25. Aminoglycosides work by binding irreversibly to the 30S subunit of bacterial ribosomes – inhibiting protein synthesis. They are bactericidal in effect. As aminoglycosides enter microbes via oxygen-dependent processes, they are ineffective against anaerobic organisms.
  26. As with penicillins, cephalosporins work as cell wall synthesis inhibitors. They also contain a beta-lactam ring that prevents peptidoglycan cross-linkage and therefore causes a disruption in the osmotic gradient – leading to cell lysis and death.
  27. Dopamine is used to treat patients with very low blood pressure or who have a slow heart rate that is causing symptoms.
  28. Octreotide is an octapeptide that mimics natural somatostatin pharmacologically, though it is a more potent inhibitor of growth hormone, glucagon, and insulin than the natural hormone.
  29. Co-administration of lidocaine with epinephrine prolongs the local anesthetic effect.
  30. Metformin should be withheld during acute alcohol intoxication, where it may precipitate lactic acidosis.
  31. To prevent vitamin K deficiency in neonates, phytomenadione 1mg IM is given as a single dose (lower doses in preterm neonates).
  32. Mupirocin is a topical antibacterial drug used to treat skin infections such as impetigo or folliculitis. It should not be used for more than 10 days. Mupirocin works as a protein synthesis inhibitor through its binding to isoleucyl-tRNA synthetase in Gram-positive organisms.
  33. Side effects with vancomycin include thrombophlebitis, red man syndrome (upper body rash), nephrotoxicity and ototoxicity. Risk of nephrotoxicity and ototoxicity increases when vancomycin is taken alongside aminoglycosides, loop diuretics or ciclosporin.
  34. Tranexamic acid is an anti-fibrinolytic drug used to treat or prevent excessive blood loss. It is a synthetic analog of the amino acid, lysine. Side effects include changes in color vision and blood clots.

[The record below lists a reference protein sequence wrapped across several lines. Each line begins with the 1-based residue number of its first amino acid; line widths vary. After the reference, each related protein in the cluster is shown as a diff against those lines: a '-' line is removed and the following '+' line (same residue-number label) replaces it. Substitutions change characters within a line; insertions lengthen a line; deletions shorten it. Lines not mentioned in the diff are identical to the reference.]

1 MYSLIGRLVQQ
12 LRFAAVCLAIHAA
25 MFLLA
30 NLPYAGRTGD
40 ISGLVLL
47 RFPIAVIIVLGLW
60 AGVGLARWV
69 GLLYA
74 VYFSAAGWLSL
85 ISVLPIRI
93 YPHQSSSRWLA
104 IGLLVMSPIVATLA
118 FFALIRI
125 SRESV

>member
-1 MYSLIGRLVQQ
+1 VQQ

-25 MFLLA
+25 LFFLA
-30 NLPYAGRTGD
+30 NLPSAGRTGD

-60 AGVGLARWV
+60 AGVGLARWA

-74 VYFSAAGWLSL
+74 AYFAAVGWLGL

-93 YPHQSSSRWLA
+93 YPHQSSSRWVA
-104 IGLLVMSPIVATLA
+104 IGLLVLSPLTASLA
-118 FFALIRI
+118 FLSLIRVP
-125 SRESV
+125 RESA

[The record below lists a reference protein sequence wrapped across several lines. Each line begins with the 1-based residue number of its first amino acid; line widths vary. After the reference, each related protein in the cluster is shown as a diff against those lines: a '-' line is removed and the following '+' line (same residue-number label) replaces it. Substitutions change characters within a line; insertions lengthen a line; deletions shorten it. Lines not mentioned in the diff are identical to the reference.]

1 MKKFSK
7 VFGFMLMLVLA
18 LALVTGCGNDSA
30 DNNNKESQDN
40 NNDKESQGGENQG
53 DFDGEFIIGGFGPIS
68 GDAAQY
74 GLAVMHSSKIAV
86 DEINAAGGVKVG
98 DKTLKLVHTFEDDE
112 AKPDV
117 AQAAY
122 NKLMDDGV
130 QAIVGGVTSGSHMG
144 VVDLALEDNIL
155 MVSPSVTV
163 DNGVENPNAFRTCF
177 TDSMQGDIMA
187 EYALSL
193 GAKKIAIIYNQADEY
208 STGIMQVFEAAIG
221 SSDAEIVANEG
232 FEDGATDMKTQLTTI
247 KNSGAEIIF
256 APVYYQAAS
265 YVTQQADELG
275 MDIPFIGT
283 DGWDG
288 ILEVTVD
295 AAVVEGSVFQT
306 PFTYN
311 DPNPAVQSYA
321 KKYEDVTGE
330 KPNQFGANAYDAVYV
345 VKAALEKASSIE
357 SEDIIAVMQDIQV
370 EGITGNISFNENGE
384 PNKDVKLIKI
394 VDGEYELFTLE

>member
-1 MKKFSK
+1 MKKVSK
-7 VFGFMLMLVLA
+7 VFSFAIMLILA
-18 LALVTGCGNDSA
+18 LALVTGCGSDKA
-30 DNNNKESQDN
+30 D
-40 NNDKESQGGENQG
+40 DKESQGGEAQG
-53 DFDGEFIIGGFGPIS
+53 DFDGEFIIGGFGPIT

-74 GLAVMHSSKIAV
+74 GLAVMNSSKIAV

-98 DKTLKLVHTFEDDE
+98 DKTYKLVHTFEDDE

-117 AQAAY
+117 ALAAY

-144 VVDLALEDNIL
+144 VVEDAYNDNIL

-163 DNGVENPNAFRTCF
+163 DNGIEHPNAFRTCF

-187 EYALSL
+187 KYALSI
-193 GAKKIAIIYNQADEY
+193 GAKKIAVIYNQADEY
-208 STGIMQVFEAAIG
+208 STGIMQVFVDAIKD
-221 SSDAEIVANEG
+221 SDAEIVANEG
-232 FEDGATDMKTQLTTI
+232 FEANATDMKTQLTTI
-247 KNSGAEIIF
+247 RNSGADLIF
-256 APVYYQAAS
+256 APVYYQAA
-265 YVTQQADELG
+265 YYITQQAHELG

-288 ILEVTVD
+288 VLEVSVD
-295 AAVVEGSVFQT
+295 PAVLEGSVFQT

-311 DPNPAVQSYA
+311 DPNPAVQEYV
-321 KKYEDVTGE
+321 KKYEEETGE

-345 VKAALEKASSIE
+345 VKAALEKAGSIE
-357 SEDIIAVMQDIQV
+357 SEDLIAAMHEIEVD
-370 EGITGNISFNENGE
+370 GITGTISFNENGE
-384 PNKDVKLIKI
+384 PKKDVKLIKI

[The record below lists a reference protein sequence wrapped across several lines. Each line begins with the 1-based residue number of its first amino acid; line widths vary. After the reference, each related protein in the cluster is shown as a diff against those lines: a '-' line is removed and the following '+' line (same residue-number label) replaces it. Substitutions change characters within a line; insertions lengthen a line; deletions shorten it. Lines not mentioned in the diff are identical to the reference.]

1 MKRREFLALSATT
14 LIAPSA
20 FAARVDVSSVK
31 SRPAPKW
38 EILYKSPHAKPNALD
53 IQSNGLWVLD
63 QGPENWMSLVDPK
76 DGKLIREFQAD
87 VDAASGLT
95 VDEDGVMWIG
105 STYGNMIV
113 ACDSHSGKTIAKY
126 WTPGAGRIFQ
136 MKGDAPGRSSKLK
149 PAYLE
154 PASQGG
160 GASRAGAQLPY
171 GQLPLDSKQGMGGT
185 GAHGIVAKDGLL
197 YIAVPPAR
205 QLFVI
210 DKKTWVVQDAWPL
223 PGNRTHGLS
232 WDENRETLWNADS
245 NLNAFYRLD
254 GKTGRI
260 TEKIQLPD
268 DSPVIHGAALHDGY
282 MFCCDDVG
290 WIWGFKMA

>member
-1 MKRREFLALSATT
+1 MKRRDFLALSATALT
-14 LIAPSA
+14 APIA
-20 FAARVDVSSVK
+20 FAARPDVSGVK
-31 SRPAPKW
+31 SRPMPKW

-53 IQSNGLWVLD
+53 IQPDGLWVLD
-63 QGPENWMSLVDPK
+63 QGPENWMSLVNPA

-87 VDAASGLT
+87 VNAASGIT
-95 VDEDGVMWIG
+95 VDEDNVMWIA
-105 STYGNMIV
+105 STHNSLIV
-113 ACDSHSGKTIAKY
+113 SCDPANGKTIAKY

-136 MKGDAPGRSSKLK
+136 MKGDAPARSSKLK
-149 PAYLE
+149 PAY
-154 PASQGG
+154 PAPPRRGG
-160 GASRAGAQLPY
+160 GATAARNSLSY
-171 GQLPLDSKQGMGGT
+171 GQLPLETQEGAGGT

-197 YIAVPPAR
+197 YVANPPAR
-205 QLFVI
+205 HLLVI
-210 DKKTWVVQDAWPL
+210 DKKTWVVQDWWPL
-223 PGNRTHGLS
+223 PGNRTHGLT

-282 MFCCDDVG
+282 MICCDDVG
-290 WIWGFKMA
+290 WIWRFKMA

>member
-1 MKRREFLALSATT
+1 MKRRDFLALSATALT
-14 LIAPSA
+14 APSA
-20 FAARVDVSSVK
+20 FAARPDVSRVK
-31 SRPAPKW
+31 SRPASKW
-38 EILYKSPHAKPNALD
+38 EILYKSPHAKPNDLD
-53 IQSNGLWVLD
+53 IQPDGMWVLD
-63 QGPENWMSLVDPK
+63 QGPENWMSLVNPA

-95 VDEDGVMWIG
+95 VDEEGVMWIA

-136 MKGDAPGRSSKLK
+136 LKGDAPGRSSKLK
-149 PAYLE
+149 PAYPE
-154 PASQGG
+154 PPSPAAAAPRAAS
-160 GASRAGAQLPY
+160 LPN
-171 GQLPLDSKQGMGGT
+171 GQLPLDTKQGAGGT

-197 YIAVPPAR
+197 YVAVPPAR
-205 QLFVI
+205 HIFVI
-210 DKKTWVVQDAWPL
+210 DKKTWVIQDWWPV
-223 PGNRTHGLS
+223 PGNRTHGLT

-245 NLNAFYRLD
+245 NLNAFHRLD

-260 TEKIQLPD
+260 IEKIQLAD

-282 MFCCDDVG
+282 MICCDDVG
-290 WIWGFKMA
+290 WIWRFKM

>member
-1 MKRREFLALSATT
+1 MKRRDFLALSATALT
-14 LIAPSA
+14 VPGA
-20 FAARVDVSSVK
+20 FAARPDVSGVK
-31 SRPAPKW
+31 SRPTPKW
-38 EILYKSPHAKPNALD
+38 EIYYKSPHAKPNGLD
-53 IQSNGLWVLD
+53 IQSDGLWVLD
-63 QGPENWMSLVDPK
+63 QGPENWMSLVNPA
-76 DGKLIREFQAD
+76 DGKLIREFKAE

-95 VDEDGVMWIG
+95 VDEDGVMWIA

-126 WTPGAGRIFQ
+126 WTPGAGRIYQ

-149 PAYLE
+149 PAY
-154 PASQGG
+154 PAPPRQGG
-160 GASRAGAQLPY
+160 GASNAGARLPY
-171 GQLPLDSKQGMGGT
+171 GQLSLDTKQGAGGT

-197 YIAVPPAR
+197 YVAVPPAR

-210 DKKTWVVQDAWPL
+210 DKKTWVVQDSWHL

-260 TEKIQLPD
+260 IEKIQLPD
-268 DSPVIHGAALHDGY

35. Once daily corticosteroid treatment should be taken in the morning, to mimic the natural circadian rhythm and reduce insomnia.
  36. Grapefruit juice should be avoided with statins – except pravastatin or rosuvastatin.
  37. Inhaled corticosteroids – such as beclomethasone and fluticasone – can cause oral candidiasis. They can also cause a hoarse voice and, in COPD, they can increase the risk of pneumonia. Rinsing/gargling after administration reduces risk of sore mouth/hoarse voice.
  38. When alcohol is consumed with metronidazole, it can produce a disulfiram-like reaction leading to nausea/vomiting, headache, abdominal pain, and flushing.
  39. Green-leafy vegetables are high in vitamin K and so interfere with the anticoagulant effects of warfarin. Patients taking warfarin need to ensure the INR value does not go out of the therapeutic range. This involves limiting the consumption of green-leafy vegetables.
  40. Ispaghula husk, methylcellulose, and sterculia are all examples of drugs used to treat constipation. They are examples of bulk-forming laxatives.
  41. Benzodiazepines safest in patients with liver disease include lorazepam, oxazepam, and temazepam.
  42. Long-term use of metformin can cause vitamin B12 deficiency.
  43. Elixirs are sweetened hydro-alcoholic solutions that taste pleasant, are relatively stable, and which are easy to prepare. The concentration of alcohol is typically between 3 percent and 25 percent.
  44. “Triple therapy” is used to treat Helicobacter pylori infection. It’s composed of a proton-pump inhibitor, a macrolide (clarithromycin 500mg), and a penicillin (such as amoxicillin 1g) – twice daily for 7-14 days. Patients allergic to penicillins may be given metronidazole
  45. Allopurinol is a xanthine oxidase inhibitor used to PREVENT acute attacks of gout; to prevent uric acid and calcium oxalate renal stones; and to prevent hyperuricemia and tumor lysis syndrome associated with chemotherapy
  46. Activated charcoal is used to reverse the toxic effects of many orally administered substances. To be effective, it should be taken within a short period following poisoning. If aspirated to the lung, activated charcoal can cause pneumonitis.
  47. To prevent esophageal damage, bisphosphonates – such as alendronic acid – should be taken on an empty stomach, 30 minutes before breakfast, whilst remaining upright and taken with a full glass of water.
  48. Amiodarone can cause thyroid abnormalities, including hypo and hyperthyroidism. This is due to its iodine content – amIODarone, and structural similarities to thyroid hormone.
  49. Acetaminophen (or paracetamol / APAP) was first discovered in 1877 and has since gone on to become one of the world’s most widely used medicines in the treatment of pain and fever.
  50. Benzodiazepines are compounds whose chemical structure is a fusion between a benzene ring and a diazepine ring. Through this fundamental structure they exert their anxiolytic, anticonvulsant, sedative, hypnotic and muscle relaxant properties at their target receptor.